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Thats enough introduction - on with the plants!
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... out in the garden.

6th December 2009

Impatiens stenantha .
It has been a cold week. A wet week. A miserable week. I have hidden in the greenhouse as far as possible, and started to repot the Sarracenia, which is an endless job.
Wandering around the garden it seemed like nothing much was happening, and this Impatiens adds nothing to the sense of newness . It is quite delightful and has been in flower since May. It is a good thing, and I should plant more of it around the place, instead of relying on the occasional self sown seedling. I think it would probably do rather well under the trees. A heavy frost now would finish it for the year, so I was pleased to get a reasonable picture of it at last - I have tried repeatedly through the season, but keep wobbling at the key moment.

6th December 2009

Narcissus romieuxii 'Joy Bishop' .
This pale yellow Narcissus has been much fresher. Some unexpected sunshine at lunchtime allowed me to catch it with the sun on its petals, which I have been trying to achieve for almost a week now.
I have a small collection of hoop petticoat Narcissus, and I was hoping to see a few more of them producing buds but so far it has all been a bit leafy. With luck there will be new flowers to keep me happy through the darkest weeks of winter. This one is a rather nice selection from an introduction of seed by Jim Archibald (JCA 805). I mean to raise more seedlings from it, but somehow it hasn't happened yet. Perhaps next year!

6th December 2009

Galanthus elwesii .
The bright weather encouraged me to rummage around in the undergrowth looking for new shoots from the snowdrops. In amongst the fallen leaves there are occasional glimpses of silvery leaf shoots, but I was surprised to find an early flower on Galanthus elwesii. This was a single bulb that I selected from a group a few years ago because of the long narrow base of the petal, which allows flashes of the green inner segments to appear. I rather liked it at the time, but in subsequent years it has been less impressive, though if it continues to flower this early it will be very welcome.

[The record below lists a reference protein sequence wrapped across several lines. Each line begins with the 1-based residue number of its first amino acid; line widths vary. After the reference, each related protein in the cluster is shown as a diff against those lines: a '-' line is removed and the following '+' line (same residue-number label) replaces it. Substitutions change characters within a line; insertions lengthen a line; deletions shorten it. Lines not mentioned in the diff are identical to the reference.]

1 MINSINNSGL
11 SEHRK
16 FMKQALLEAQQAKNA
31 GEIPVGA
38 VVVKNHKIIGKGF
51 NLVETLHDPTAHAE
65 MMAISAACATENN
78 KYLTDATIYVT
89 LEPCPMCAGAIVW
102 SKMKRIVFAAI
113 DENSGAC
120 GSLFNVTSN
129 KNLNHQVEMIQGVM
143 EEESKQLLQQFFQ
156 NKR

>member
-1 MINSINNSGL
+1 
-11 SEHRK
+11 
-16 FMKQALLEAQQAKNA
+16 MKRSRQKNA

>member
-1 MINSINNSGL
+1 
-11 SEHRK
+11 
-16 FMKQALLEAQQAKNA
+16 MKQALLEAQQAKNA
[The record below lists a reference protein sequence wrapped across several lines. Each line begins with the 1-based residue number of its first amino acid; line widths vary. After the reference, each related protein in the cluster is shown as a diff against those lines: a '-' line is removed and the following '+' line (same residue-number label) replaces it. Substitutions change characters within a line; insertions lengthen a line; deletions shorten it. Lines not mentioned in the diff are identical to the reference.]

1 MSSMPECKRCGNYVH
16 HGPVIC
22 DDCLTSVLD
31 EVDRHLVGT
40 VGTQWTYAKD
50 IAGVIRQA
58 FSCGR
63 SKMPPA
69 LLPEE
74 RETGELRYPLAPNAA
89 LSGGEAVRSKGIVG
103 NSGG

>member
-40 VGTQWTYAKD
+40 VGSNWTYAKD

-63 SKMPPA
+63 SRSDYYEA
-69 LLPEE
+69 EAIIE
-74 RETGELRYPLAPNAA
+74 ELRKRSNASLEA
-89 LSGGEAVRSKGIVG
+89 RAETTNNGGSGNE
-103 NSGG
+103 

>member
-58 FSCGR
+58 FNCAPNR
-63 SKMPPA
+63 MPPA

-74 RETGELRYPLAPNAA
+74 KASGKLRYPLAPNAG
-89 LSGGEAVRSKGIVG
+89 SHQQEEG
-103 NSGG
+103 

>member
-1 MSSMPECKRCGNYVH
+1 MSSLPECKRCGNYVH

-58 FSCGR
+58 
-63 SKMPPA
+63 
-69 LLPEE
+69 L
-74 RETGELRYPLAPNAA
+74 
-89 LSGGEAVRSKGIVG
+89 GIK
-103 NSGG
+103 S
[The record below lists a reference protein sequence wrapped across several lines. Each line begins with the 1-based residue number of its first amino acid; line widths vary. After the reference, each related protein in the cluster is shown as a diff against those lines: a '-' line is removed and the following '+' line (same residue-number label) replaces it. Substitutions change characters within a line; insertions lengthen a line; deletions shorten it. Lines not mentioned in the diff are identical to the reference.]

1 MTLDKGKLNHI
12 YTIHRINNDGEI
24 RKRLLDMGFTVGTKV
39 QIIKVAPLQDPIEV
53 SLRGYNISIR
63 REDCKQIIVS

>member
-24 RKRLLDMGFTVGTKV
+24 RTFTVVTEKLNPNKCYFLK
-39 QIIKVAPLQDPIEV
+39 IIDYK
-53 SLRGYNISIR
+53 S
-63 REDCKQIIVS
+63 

6th December 2009

Helleborus x hybridus Double White .
I wasn't expecting to find snowdrops, and I wasn't expecting to find Hellebores. The sun had me out in the garden with nothing much to do, so I was wandering around poking about and was surprised how much there was to find. Half a dozen of the Hellebores have strong flower shoot emerging from the ground, but this is the only one that has opened yet.
Most of the afternoon has been spent weeding through the Hellebore beds to get them ready for the spring. I should have done it weeks ago, but have been forced to get on with it by the new growth coming up. I have reluctantly cut the leaves off of the clumps, so that I am less likely to damage them with the herbicide I use to keep the edges under control. I promised myself I would find the time to control the brambles by hand last year, but there just aren't enough hours in the day. Not the perfect weather, or the perfect season to use a herbicide, but it is the only practicable way forward at the moment.

Acorus Alocasia Anemone Arisaema Arum Asarum Aspidistra Begonia Bromeliads Camellia
Carnivorous Cautleya Chirita Chlorophytum Clivia Colocasia Crocosmia Dionaea Drosera Epimedium
Eucomis Fuchsia Galanthus Hedychium Helleborus Hemerocallis Hepatica Hosta Impatiens Iris
Liriope Ophiopogon Pinguicula Polygonatum Ranunculus ficaria Rhodohypoxis Rohdea Roscoea Sansevieria Sarracenia
Scilla Sempervivum Tricyrtis Tulbaghia Utricularia Viola odorata Watsonia

To find particular groups of plants I grow, click on the genus name in the table above. Click on the "Index" box at the top of the page for the full list.
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